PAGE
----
With video as the major source of traffic on the internet we are living in the midst of the internet video revolution. This pattern is increasing exponentially! The two primary drivers of the video revolution are: (1) increasing penetration of broadband access technologies and (2) the development of easy-to-use video content creation. The IPTV video revolution has changed all of our concepts about the basics of video transport. Video creation and distribution are now accessible to anyone. The video market is undergoing rapid changes in technology driven by consumer demand for all forms of video (TV, video on demand, Internet, and peer to peer file sharing networks).
Future video services will be delivered over packet based (dominantly IP/Ethernet) networks. However, the requirements for video services are distinctly different from the requirements for data Internet services. This poses major challenges to the architecture, design, and provisioning of video services.
For over 20 years - from the development of its earliest video transport products to their newest products, IPITEK has provided the video transport industry with many solutions that meet and exceed industry requirements. This paper outlines the requirements of future video services such as IPTV, Video on Demand (VOD), Internet Video, etc. It also illustrates the challenges operators face when such services are considered as well as shows how IPITEK's decades of experience and expertise in delivering video-optimized solutions and its DNA for integration has enabled IPITEK's technology to provide revolutionary end-to-end solutions for future video applications.
There is a natural conflict emerging between consuming video over the Internet or from the TV. Data and video communication are converging. In fact, most of the new digital TVs have Ethernet ports. Thus, it is impossible to separate the Video revolution from the data and the internet revolution. In this context, it is extremely important to distinguish between two (usually confused) terms: IPTV and Internet Video.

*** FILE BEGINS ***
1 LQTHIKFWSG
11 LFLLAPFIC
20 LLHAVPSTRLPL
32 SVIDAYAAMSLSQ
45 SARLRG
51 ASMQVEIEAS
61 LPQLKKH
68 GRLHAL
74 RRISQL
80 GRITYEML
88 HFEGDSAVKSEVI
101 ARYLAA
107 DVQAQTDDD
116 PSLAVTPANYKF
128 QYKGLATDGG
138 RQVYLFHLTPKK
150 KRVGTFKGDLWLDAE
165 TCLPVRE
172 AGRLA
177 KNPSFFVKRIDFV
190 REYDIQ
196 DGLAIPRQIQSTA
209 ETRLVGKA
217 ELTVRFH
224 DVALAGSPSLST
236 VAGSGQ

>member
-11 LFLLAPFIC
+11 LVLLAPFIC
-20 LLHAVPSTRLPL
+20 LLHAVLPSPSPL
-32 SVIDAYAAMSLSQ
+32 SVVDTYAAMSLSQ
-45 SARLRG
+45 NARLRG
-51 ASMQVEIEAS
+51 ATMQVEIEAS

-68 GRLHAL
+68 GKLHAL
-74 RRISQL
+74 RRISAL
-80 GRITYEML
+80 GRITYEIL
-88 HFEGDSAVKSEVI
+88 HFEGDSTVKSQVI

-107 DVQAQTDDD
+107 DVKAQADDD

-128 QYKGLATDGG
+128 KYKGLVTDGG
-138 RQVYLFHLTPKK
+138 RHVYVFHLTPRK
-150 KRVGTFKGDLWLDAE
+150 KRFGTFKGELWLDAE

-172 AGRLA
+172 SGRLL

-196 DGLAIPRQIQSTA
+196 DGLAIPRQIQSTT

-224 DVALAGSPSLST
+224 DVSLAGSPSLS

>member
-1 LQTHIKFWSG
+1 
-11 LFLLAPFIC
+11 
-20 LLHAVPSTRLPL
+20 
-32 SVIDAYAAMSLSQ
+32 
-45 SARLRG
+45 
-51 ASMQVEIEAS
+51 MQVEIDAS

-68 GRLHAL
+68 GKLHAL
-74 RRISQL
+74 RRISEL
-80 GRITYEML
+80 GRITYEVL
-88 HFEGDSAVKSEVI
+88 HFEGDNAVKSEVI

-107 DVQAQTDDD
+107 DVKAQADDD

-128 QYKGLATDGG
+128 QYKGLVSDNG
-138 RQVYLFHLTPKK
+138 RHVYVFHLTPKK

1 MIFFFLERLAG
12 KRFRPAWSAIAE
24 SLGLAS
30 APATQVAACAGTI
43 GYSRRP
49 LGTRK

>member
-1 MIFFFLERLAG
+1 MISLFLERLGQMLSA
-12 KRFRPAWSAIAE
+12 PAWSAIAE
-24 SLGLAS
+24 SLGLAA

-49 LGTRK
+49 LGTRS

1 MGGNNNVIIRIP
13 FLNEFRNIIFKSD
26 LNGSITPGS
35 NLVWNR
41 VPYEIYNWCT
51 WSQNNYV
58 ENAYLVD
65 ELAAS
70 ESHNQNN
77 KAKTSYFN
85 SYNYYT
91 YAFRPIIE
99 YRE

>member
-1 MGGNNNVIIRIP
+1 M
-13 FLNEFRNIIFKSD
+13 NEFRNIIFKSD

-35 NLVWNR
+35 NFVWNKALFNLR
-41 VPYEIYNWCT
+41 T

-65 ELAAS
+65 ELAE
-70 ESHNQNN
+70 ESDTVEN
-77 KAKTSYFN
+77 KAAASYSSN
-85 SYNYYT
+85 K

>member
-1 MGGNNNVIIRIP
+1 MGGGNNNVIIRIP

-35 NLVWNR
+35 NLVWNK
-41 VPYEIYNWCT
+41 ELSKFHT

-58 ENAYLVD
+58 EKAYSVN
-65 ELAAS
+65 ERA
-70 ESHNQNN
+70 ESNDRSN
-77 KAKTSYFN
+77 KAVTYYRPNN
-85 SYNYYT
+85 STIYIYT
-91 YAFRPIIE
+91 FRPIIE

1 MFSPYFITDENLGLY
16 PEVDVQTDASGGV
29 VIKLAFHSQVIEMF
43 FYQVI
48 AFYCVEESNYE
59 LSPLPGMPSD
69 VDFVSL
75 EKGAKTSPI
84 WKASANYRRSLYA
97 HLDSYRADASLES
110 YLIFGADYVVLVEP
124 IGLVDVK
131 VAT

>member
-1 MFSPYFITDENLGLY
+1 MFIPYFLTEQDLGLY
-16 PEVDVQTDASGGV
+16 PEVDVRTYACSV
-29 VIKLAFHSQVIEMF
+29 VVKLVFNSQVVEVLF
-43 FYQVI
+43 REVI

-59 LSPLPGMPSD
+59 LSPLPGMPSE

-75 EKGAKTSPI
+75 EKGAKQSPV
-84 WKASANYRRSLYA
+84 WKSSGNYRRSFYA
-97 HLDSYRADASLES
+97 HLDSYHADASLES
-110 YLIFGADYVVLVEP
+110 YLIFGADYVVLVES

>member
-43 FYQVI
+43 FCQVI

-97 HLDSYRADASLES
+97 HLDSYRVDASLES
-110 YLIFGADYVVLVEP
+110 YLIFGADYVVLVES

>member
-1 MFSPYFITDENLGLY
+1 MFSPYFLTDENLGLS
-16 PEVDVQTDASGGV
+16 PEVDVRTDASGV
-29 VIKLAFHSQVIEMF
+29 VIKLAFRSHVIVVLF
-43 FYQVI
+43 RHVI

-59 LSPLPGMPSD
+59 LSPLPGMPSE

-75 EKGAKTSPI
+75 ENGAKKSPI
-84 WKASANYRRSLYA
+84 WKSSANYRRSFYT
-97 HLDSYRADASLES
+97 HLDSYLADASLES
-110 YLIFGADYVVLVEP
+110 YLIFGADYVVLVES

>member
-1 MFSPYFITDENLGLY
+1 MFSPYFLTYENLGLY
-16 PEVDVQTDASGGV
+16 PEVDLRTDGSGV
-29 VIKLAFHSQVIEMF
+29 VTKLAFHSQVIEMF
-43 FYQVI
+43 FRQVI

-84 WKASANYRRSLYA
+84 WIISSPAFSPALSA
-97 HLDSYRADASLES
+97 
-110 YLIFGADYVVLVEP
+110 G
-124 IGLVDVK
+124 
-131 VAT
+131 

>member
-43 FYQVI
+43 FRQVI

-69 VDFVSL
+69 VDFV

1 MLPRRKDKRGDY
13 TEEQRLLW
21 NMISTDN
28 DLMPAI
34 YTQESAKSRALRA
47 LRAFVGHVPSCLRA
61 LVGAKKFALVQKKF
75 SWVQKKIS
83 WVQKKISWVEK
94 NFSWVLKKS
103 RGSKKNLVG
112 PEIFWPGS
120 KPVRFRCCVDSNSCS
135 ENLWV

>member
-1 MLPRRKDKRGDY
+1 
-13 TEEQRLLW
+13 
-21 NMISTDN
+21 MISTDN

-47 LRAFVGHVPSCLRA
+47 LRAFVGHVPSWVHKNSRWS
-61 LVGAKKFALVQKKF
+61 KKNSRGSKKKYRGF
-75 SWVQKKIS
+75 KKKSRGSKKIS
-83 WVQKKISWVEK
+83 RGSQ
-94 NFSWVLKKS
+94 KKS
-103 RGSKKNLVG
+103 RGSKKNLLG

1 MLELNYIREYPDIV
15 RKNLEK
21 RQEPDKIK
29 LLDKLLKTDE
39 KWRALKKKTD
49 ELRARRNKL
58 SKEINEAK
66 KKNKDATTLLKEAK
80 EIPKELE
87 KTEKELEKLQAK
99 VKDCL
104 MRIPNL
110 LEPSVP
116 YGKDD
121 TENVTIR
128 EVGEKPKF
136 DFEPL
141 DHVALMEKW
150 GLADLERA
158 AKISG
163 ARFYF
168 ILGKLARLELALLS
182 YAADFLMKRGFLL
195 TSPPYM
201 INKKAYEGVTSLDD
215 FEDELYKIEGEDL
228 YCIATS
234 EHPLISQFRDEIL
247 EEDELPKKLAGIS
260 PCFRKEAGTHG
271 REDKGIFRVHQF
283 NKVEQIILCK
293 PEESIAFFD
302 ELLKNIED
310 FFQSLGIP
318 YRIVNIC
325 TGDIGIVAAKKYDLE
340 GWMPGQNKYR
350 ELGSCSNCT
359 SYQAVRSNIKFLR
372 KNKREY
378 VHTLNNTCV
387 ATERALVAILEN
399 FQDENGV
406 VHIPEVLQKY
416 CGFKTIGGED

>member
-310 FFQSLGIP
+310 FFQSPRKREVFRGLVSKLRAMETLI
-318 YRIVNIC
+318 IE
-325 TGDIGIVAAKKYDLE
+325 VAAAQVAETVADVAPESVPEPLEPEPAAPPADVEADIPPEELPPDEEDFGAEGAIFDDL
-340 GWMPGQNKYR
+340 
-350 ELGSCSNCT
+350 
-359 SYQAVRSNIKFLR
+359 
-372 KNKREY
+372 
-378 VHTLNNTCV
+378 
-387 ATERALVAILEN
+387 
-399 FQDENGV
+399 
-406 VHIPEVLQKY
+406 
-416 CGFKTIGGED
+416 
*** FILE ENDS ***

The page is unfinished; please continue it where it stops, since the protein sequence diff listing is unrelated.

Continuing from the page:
- IPTV: IP protocol is used to transport, manage, and distribute video from video sources (head-ends) to end-users or customers at homes.
- Internet Video: these are the video material such as video clips that are located on Internet servers such as YouTube and Netflix.
Despite this distinction, both IPTV and Internet Video are driving this revolution. IPITEK, with its long-standing history, is on top of this revolution by providing solutions for both IPTV and Internet Video.
With telecommunications shifting towards IP-based solutions, operators are consolidating their infrastructure towards packet-centric networks. IP/Ethernet transport is becoming a more widespread way of carrying media services as older but more reliable, SONET/SDH-types of connections, become difficult to obtain or are priced at a high level. The operational benefits of transporting traffic (video, voice, and data) over converged IP/Ethernet networks are substantial. However, for media services it is critical to select an IP transport solution that delivers the required quality of service and manageability with a minimum of complexity.
The architecture of an IPTV network is shown in Figure 1.
Figure 1: IPITEK IPTV Solution